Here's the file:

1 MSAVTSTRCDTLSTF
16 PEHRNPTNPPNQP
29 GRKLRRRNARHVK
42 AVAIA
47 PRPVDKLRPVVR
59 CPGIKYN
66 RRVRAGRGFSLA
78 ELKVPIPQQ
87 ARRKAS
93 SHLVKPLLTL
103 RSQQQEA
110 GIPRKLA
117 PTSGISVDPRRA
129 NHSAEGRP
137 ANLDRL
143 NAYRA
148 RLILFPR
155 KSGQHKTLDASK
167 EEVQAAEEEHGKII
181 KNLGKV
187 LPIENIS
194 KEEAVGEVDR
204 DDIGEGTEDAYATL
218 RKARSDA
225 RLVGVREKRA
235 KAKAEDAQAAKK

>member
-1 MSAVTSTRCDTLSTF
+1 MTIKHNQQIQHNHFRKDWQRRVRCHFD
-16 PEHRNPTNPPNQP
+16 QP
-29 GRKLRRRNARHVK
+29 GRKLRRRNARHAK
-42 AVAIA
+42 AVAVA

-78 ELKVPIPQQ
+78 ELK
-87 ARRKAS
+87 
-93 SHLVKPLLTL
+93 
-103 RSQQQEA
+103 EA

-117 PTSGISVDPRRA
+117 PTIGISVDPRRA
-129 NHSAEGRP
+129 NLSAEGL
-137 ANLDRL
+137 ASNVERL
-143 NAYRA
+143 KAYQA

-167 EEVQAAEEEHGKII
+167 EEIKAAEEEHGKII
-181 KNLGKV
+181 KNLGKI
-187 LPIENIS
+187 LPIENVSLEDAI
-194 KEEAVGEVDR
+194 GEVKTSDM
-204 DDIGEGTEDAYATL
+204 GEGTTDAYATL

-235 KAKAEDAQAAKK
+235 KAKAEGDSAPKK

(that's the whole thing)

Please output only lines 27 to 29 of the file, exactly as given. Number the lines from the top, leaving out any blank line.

>member
-1 MSAVTSTRCDTLSTF
+1 MTIKHNQQIQHNHFRKDWQRRVRCHFD